Fourth Sunday in Lent (almost)

I didn’t preach last Sunday, the fourth in Lent. And whilst I had planned to do the discipline of digesting the readings and writing few thoughts for the blog regardless, it didn’t happen and I let it go!

I have, however, been lecturing on LOVE in lent. Giving three lectures for the ecumenical council of Heidelberg/ East Ivanhoe. So it has occurred to me quite belatedly, to post a favourite snippet from last week’s lecture on “God is Love.” 

Here ’tis… Picking up from the observation that Augustine equated divine work of love with the gift of the Holy Spirit.

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Saint Augustine was so moved by the image of Romans 5:5—the outpouring of the gift of God-who-is-Love into the human heart—that he functionally equated the gift of Love with the gift of the Holy Spirit. That is, for Augustine, they are one and the same thing—the Holy Spirit is Love.

. . .

In the tradition of Christian theology across the centuries, generally speaking there are two suggested locations for the presence of the Holy Spirit in the world. The first, which I would guess is the perspective most familiar to most of us, is that the Holy Spirit is present in the work of redemption. We receive the Holy Spirit in conjunction with receiving the testimony of Christ, as a seal of our salvation from sin in Christ. Hence, the Holy Spirit is primarily Christ’s spirit, as the son proceeded from the Father, so the spirit proceeds from the son.

There are a number of theological difficulties that. I believe that it has locked Christians into an hierarchical authority structure for both God and church. If there is no love outside of redemption then we are all doomed, so lets not go there.

There is another perspective that locates the Holy Spirit’s presence in the work of creation. At the foundation of the world as narrated in Genesis chapter one, the breath, ruarch, spirit of God enlivened the word of creation.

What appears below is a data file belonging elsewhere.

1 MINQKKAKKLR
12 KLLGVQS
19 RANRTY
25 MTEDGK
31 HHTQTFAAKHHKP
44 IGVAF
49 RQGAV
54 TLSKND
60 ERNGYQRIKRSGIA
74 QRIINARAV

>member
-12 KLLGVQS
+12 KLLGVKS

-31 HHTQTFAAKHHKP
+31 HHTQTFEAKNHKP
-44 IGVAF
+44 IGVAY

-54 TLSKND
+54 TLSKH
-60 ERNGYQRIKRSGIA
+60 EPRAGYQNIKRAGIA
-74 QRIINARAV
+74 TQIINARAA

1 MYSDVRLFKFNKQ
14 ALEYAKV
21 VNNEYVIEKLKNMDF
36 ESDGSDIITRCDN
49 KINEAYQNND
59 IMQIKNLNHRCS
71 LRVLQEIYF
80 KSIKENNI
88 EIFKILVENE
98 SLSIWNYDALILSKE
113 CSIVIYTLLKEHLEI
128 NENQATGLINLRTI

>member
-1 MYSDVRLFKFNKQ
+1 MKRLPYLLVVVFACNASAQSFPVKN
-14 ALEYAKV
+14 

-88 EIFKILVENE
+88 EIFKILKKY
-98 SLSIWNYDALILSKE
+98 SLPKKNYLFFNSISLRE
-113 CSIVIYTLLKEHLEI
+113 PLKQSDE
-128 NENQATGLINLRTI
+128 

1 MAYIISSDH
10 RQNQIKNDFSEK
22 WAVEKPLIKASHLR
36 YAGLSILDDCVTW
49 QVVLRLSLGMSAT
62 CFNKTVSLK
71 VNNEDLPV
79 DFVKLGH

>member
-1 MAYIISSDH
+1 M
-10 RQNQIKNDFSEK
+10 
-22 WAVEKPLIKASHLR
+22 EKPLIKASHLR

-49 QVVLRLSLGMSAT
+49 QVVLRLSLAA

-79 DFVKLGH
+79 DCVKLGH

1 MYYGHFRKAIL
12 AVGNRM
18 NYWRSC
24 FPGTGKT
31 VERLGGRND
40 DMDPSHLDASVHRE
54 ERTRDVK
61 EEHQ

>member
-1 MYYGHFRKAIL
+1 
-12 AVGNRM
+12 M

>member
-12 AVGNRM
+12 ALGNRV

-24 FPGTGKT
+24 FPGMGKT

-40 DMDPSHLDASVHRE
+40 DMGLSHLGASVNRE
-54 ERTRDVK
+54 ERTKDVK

Some theologies, take this to be grounds for a kind of universalism. Love, the Holy Spirit, is the creative life-force, the universal energy that sparks life. I have many friends whose hold to this theological narrative. But if the weakness of love exclusively located in the Christian story is authoritarianism, for me, the weakness of love located in a single universal story is that it is in danger of ‘flattening out’ the rich diversity of human experience and difference is essential for love.

Love requires an ‘other’ to be in relationship with. Even when we speak of loving ourselves we assume we are talking about different aspects of our self. This relationship must be allowed freedom to from, or else it is not love, it is coercsion or control. Love is a connection with someone or something thing that is not our singular self.

Feminist Luce Iragaray, and actually Simone de Beauvoir before her, argued that articulation of the feminine is essential because of this of human tendency to reduce difference. If the feminine is not articulated then the default story is masculine. The same goes true for religious singularity. If only one religious story is spoken then only the most dominant story gets spoken. This is no ground for inter-faith dialogue. So, if we are to entertain a religious universalism, love demands that it is personal.

In Christian mysticism, the personal and the universal come together. In prayer, there is only the individual, perceiving body, and the experience of the moment or the encounter. So for the mystic, the separation of redemption and creation is not an option. These two possibilities of love in Christ and love in all creation find their integration and that was the subject of last week’s lecture.

So, in the wisdom of Catherine of Siena, the love mystics perceive:

All has been consecrated.

The creatures in the forest know this,

the earth does, the seas do, the clouds know

as does the heart full of

love.

Strange a priest would rob us of this

knowledge

and then empower himself

with the ability

to make holy what

already was.

 

To love in Christ is to come back to our true selves. Our true home. As Augustine said, ‘our hearts are restless till they find their rest in thee.’ The love present in creation and redemption are one single thread of divine love in the universe, not two separate strands. They are the same because God is the same.

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